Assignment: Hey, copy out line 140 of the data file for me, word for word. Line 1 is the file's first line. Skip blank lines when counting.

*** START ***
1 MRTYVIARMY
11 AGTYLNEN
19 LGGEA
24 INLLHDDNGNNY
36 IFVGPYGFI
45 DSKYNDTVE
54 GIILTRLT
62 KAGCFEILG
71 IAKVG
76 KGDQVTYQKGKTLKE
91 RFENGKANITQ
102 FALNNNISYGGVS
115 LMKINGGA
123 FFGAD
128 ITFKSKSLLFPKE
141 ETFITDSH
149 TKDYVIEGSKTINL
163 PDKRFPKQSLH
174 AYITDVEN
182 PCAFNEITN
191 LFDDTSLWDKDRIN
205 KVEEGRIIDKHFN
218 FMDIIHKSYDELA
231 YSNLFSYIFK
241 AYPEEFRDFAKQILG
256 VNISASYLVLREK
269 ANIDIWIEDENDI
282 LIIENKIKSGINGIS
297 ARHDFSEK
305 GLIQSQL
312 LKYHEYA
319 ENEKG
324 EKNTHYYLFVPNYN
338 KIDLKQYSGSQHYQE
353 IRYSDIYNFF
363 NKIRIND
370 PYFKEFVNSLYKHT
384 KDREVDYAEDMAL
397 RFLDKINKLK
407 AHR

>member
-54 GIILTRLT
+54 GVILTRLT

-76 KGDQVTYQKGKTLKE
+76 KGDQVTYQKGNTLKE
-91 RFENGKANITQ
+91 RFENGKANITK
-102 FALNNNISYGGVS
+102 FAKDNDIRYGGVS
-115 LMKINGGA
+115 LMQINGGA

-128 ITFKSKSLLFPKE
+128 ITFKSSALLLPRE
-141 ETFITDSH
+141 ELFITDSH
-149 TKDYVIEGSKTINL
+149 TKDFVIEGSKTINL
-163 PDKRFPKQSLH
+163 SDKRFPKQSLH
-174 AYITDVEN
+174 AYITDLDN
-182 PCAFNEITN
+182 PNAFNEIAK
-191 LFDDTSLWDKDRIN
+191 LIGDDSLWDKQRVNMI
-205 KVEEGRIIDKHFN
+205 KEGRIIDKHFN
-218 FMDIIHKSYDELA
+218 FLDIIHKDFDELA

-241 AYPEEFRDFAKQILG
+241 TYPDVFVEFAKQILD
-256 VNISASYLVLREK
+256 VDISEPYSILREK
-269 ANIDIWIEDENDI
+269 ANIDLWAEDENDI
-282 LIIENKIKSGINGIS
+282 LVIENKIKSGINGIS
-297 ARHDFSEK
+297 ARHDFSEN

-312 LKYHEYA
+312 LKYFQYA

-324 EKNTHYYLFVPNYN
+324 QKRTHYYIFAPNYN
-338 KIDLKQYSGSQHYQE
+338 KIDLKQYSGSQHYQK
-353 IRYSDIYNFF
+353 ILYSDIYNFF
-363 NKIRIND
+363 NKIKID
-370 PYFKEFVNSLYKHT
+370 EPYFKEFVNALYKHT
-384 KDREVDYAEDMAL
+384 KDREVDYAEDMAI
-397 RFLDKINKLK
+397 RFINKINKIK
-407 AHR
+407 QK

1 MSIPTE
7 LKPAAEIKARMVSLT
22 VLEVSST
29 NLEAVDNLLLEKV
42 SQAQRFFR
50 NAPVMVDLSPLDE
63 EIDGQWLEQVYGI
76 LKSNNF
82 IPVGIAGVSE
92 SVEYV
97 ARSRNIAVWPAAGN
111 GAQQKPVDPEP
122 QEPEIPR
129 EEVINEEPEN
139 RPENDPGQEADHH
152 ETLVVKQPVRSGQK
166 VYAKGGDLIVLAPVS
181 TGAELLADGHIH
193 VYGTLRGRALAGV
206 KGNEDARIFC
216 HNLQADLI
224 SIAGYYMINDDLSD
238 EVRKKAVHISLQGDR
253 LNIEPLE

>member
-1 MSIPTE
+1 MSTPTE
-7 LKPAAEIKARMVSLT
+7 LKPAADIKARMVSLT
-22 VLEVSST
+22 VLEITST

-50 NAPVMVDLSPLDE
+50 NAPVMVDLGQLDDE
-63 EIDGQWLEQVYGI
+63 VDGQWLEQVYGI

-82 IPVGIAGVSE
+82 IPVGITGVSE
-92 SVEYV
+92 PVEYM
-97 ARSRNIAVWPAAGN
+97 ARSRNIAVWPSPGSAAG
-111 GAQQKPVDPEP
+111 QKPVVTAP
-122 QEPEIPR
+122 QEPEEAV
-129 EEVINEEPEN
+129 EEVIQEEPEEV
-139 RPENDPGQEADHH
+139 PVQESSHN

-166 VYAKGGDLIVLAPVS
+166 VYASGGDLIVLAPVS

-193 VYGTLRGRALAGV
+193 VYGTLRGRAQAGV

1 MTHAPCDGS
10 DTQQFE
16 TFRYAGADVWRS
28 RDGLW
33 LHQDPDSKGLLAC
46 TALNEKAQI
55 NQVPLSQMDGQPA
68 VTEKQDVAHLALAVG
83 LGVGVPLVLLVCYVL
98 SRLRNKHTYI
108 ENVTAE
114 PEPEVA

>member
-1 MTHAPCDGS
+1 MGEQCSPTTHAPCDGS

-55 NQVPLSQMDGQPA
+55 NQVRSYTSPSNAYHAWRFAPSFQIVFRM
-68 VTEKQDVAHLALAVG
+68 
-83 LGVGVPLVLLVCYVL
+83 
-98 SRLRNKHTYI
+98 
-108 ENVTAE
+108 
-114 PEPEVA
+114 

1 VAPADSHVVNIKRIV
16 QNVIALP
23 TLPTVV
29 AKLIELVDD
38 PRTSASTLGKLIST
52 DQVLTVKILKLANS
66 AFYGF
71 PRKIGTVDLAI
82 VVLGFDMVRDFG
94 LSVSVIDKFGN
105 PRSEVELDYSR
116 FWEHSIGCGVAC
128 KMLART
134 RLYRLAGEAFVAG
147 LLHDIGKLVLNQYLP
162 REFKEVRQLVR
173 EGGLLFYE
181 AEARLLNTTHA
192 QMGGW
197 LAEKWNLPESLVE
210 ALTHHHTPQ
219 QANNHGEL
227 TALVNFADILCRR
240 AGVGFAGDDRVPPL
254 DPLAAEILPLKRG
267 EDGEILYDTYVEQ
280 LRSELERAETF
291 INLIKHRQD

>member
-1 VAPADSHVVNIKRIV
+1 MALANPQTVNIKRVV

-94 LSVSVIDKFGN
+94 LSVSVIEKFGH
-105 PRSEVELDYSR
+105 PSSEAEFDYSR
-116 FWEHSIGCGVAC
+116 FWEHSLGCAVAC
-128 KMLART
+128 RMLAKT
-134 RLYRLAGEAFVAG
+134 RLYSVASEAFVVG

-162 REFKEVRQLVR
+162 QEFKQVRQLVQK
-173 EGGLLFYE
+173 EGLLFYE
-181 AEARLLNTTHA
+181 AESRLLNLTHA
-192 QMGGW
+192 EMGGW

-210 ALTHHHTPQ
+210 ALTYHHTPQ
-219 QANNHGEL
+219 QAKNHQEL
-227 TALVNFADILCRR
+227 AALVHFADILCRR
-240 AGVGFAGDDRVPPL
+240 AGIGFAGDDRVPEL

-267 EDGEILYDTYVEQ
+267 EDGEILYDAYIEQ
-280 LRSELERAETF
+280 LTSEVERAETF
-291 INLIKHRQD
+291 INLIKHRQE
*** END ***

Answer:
+111 QKPVVTAP